Photo C/O Grant Holt
I live in a twelve-bedroom student house. In a single week, we have, at minimum, between two and three large bags of garbage. So far, the city has taken our bags, but this will soon change once we run out of trash tags. While my crowded housing situation might be unique, many other students are in a similarly tight position in regards to Hamilton’s garbage and recycling policy.
Since 2010, Hamilton has had a one-bag per limit policy for homeowners. This means that the city will collect only one bag of trash during the weekly curbside collection, with no limits placed on the amount of recycling collected.
The policy was created to improve the city’s waste diversion efforts, with a goal to divert 65 per cent of residential garbage away from landfills by 2021. With the city’s waste diversion rate currently standing in the mid-40 per cent, it is evident that there is still much work to be done.
The policy has undergone several revisions since its initial implementation but has stayed firm in its one-bag limit. The most important revision has been the increase in available trash tags. If more than one garbage bag needs to be picked up for the week, the additional bags require trash tags.
Each household receives 12 trash tags and can request once per year, with no fee, up to 14 more. Once requested, no more trash tags can be ordered until the following year.
This translates to 26 additional bags of trash that can be collected per year. While this seems like a lot, that is not enough to sustain a house that produces at least two bags of trash per week for a year. Untagged bags of trash are not collected, so where does this excess trash go?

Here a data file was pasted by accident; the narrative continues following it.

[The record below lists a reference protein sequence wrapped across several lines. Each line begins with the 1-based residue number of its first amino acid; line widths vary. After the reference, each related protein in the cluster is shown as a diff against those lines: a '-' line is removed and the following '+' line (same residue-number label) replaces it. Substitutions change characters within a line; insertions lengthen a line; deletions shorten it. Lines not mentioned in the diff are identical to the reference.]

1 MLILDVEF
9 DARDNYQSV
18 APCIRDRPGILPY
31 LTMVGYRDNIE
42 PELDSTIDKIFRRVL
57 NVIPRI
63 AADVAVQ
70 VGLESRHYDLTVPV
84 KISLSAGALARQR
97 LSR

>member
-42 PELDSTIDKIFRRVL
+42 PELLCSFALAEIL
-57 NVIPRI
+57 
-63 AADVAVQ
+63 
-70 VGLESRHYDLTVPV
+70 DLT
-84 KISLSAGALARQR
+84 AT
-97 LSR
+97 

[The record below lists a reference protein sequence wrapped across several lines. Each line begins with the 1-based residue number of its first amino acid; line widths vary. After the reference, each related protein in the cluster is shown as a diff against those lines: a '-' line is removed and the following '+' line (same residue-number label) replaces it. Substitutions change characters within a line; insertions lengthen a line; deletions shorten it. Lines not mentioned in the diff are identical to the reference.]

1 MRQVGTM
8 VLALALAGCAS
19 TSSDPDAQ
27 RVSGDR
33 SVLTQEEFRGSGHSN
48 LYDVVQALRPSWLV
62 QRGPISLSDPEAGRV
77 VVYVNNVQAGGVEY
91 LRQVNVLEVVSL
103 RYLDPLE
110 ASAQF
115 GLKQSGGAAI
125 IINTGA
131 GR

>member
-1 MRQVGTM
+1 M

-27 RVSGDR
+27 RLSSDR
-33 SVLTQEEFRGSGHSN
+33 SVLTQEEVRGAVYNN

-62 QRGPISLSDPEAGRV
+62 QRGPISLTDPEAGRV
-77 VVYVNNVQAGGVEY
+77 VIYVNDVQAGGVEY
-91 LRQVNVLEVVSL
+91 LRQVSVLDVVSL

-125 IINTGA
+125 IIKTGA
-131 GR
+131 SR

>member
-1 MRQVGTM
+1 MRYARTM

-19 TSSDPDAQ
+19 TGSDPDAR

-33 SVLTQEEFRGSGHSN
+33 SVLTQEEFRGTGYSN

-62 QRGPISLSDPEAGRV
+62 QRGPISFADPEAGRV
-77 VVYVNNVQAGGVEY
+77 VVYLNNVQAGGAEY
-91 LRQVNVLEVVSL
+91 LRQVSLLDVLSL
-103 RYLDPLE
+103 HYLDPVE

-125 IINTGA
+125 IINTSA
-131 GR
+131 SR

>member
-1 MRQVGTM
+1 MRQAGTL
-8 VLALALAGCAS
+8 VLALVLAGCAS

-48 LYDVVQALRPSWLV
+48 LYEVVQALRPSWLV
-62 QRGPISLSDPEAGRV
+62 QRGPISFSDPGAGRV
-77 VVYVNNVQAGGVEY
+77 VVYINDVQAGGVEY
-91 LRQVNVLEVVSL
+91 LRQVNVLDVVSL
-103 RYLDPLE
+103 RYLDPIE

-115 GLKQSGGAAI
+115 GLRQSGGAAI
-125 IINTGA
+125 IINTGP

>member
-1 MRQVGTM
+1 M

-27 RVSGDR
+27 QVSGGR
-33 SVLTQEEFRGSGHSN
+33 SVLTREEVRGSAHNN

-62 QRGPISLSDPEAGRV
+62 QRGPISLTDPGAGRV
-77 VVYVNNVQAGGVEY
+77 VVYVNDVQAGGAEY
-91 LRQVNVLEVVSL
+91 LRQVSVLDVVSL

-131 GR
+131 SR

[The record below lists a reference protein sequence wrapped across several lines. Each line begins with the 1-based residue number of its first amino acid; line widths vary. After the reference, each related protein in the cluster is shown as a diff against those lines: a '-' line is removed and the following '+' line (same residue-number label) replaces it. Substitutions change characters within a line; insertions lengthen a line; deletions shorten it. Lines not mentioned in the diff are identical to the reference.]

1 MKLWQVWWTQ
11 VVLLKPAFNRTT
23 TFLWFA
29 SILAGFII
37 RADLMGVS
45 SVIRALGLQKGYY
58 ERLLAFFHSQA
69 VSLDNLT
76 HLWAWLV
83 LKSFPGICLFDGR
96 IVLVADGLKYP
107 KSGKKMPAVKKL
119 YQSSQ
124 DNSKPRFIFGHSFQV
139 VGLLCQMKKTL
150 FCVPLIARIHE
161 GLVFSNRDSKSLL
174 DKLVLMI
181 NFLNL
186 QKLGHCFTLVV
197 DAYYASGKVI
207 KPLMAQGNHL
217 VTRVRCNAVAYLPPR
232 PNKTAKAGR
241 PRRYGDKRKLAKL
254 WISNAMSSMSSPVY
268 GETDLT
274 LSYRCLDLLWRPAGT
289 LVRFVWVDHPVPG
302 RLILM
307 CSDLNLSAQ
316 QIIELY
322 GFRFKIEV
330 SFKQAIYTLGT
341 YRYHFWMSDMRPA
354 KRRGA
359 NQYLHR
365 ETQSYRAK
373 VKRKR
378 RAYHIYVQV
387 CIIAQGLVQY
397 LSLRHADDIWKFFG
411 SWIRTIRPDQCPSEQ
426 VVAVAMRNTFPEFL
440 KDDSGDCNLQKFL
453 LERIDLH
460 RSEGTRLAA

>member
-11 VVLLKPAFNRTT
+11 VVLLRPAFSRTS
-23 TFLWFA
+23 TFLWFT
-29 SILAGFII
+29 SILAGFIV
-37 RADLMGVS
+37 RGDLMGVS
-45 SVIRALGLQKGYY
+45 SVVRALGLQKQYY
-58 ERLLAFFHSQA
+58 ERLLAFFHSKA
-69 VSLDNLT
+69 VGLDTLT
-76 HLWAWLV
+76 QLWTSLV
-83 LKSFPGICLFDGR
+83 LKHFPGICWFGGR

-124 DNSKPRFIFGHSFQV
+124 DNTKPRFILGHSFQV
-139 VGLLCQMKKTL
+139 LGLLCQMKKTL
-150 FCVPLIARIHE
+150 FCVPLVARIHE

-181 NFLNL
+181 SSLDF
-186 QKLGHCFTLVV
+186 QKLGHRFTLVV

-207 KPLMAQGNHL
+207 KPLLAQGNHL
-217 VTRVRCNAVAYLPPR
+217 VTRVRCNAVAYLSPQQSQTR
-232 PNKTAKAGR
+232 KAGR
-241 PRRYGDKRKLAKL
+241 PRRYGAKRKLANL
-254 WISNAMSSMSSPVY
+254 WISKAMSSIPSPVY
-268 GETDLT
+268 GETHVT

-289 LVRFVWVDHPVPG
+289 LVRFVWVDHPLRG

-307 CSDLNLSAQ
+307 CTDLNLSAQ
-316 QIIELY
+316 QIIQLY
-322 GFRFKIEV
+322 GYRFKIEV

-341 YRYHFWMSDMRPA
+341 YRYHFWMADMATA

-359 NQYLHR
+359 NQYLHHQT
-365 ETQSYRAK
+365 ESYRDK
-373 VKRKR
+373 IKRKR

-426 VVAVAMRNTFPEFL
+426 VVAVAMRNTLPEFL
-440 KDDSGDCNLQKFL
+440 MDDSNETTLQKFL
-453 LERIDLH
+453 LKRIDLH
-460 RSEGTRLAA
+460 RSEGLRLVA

The city’s recommendation is that excess waste is dropped off at the nearest community recycling centre, with an associated fee. Unfortunately, many students lack the time, resources and finances to utilize these centres. What typically results then is either illegal dumping or the storing of excess waste somewhere in the household, with hopes that it will be collected during the next collection period.
Both alternatives have their consequences. Illegal dumping often counteracts any environmental benefits that a one-bag limit creates. While storing excess waste in one’s house can temporarily solve the issue, this can lead to a build-up of trash that has the potential to cause a number of health and safety concerns.
It is not feasible for large student households to greatly reduce their total waste to meet a one-bag limit. There ought to then be a balance between reaching the city’s waste-reduction goals and forcing students to look for alternative, costly means to dispose of their waste. Until changes are made, these issues will continue to plague the city.
A complete elimination of the one-bag limit is not necessary; what should be developed is a special consideration for student households. A special consideration policy has already been developed for certain individuals that are likely to have more than one garbage bag every week.
Households that involve people with medical circumstances, families with two or more children under the age of four, registered home day cares, or agricultural businesses can apply for special consideration. Upon approval, these households are given extra trash tags that can be used on a need-be basis. By listing student households as one of the accepted special consideration cases, this can allow large student households to request additional support from the city as needed.
While obviously the one-bag trash limit was founded with good intentions, it is ultimately an unrealistic policy for every student house to abide by. With the appropriate change, however, the city can continue to strive towards its environmental goals while accommodating its large student population.
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